In Part 1 of this series advocating Newt Gingrich for the Republican nomination for President, I documented his strength both as a Reaganite economic conservative and a brilliant debater and explainer of conservative ideas.  Part 2 covered his record as a pro-life advocate and gun rights supporter, as well as his support for school choice and a strong national defense.  Here, in the wake of a Florida primary defeat largely due to aggressive attacks, I will address those.

Negative campaigning

Now I am not a wimp about “negative” campaigning.  While some have decried the “increasing incivility”, this has long been part and parcel in American politics, right back to Thomas Jefferson and John Adams.  Sometimes negative campaigning is more honest than “positive” campaigning that lies about the merits of a candidate.

I would go even further: we now have a race-polarizing, anti-Christian, Marxist demagogue in the White House precisely because of a sad lack of negative campaigning.  Thomas Sowell agrees, and pointed out in the month before Obama’s election:

“In words, Obama is a uniter instead of a divider. In deeds, he has spent years promoting polarization. That is what a ‘community organizer’ does, creating a sense of grievance, envy and resentment, in order to mobilize political action to get more of the taxpayers’ money or to force banks to lend to people they don’t consider good risks, as the community organizing group ACORN did. …

“When Barack Obama donated $20,000 to Jeremiah Wright, does anyone imagine that he was unaware that Wright was the epitome of grievance, envy and resentment hype? Or were Wright’s sermons too subtle for Obama to pick up that message?

“How subtle is ‘Goddamn America!’?

“Yet those in the media who deplore ‘negative advertising’ regard it as unseemly to dig up ugly facts instead of sticking to the beautiful rhetoric of an election year.”

But as we know, the McCain campaign fell for the rhetoric of Obama’s media allies, and barely attacked his record.  Similarly, many Catholics ignored Obama’s deeds as an abortion extremist and infanticide defender, and 54 percent of the Catholic vote went to Obama.   But now these “useful idiots” are shocked when the Obama administration gives them a year to violate their consciences—the beginning of official persecution of the Church in America.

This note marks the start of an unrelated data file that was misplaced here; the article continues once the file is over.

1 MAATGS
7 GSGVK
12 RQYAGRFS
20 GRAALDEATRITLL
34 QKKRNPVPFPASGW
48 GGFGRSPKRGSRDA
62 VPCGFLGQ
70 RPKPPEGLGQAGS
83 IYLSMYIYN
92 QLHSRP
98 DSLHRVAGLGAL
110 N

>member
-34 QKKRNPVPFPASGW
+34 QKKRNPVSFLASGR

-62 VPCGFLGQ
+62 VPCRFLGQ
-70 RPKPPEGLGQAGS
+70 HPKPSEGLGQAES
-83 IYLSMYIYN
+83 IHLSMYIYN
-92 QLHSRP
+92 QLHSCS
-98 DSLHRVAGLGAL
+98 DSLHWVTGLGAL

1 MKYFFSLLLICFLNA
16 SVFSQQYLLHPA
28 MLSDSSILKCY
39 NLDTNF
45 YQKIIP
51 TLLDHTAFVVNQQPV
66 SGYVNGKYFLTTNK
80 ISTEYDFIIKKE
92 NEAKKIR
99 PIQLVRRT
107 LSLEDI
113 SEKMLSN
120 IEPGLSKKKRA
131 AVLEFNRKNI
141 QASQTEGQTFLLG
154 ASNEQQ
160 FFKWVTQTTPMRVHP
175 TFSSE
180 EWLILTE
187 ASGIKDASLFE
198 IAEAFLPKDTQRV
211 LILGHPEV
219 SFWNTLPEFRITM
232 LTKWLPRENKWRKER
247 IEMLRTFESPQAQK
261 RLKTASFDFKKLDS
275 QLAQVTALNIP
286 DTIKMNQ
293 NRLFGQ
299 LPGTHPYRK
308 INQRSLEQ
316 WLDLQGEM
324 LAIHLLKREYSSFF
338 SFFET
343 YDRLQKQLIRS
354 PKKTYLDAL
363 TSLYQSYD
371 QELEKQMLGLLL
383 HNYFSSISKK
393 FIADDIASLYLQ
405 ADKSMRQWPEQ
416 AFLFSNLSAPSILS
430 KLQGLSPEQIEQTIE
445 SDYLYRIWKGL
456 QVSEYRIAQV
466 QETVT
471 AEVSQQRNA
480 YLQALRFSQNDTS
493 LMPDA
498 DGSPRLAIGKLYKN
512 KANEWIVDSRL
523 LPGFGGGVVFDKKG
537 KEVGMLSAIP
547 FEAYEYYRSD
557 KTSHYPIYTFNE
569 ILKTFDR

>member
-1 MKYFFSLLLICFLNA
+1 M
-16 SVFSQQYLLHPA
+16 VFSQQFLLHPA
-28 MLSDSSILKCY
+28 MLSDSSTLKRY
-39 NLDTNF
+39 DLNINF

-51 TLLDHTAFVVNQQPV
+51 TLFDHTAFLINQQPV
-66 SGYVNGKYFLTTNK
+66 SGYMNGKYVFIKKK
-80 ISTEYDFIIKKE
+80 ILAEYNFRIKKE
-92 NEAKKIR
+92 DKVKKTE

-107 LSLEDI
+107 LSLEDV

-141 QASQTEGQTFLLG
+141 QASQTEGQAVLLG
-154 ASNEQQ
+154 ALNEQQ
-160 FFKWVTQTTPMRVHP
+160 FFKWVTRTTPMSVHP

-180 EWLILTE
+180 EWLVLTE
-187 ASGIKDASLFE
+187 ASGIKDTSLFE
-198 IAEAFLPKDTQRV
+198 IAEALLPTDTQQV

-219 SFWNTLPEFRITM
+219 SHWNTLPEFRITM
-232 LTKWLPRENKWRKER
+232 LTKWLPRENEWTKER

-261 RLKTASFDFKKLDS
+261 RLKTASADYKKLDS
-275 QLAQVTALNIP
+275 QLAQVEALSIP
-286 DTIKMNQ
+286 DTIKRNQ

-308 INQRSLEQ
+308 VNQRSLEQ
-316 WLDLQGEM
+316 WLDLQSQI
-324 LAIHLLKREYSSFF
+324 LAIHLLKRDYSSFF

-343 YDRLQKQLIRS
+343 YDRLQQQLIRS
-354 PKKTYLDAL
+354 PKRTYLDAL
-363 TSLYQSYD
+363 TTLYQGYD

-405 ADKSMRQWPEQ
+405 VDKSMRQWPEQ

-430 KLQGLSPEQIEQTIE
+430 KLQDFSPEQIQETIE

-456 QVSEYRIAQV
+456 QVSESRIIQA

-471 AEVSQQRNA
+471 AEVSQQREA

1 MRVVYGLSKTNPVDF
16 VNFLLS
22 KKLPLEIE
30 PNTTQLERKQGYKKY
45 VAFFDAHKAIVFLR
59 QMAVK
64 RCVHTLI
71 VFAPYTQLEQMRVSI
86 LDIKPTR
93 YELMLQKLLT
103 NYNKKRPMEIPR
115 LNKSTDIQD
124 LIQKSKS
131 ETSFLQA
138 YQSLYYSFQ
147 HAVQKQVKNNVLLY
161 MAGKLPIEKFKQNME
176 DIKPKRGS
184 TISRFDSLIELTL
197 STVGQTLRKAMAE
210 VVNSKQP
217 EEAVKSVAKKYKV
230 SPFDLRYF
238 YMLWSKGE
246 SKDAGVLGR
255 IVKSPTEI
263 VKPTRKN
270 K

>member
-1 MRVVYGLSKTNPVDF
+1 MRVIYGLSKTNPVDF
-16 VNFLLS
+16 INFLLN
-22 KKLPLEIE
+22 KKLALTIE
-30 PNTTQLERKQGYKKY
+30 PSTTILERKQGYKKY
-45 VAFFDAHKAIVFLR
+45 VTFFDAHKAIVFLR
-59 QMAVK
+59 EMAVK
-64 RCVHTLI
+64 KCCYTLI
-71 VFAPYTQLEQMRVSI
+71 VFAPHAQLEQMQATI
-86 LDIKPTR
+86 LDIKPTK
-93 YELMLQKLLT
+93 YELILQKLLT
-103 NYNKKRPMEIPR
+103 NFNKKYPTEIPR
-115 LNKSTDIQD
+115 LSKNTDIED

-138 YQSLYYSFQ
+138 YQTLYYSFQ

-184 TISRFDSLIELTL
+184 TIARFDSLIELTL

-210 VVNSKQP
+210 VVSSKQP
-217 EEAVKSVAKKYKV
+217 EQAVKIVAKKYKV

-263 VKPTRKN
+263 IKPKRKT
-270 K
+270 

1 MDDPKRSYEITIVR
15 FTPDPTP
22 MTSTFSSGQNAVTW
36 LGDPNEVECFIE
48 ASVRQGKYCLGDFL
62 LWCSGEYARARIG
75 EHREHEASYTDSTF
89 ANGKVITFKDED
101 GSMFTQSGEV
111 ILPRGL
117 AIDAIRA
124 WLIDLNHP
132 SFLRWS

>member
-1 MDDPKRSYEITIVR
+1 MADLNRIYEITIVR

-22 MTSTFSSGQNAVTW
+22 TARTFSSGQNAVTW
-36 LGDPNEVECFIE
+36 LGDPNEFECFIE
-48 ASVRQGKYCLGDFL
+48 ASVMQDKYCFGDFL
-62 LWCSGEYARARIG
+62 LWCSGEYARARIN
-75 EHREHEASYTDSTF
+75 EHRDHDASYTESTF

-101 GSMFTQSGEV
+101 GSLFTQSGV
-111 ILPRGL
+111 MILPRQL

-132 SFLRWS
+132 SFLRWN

But there is truthful negative campaigning, and untruthful.  A lot of the latest round is the latter.  Unfortunately it has worked to undermine Speaker Gingrich in both Iowa and Florida.  But in the end, it is damaging the Republican Party.  For now, Romney can outspend Gingrich 5–1, so Florida’s result was “the best money can buy”, and he has the Leftmedia helping.  But if Romney wins the nomination, it could well be a Pyrrhic victory, as he will be overwhelmingly outspent by the Obama/Chicago machine, and the media will turn on him just as they did with McCain.   Conversely, Gingrich’s strengths on his policies and debating skills are just what we need to defeat Obama.

So let’s deal with some specific charges.

Newt Gingrich “resigned in disgrace” as Speaker, and was heavily “fined”?

In 1996, 84 ethics charges were filed against Gingrich.  They were clearly motivated by partisan politics, first by Ben Jones, a Democrat Gingrich had just defeated in an election, and Democrat whip David Bonior (MI).  In the latter case, there was payback for the genuine ethics charges Gingrich had filed against the previous Democrat speaker, Jim Wright.  Wright was cited for 69 violations of house rules, and later resigned as speaker.

But 83 of those charges were dropped because of complete lack of merit.  Gingrich agreed to pay $300,000 towards the costs of the investigation—not a “fine”.  The remaining charge concerned a college course he taught, of all things.  After a 3.5-year investigation, even Clinton’s partisan IRS officially stated that there was no violation of tax laws.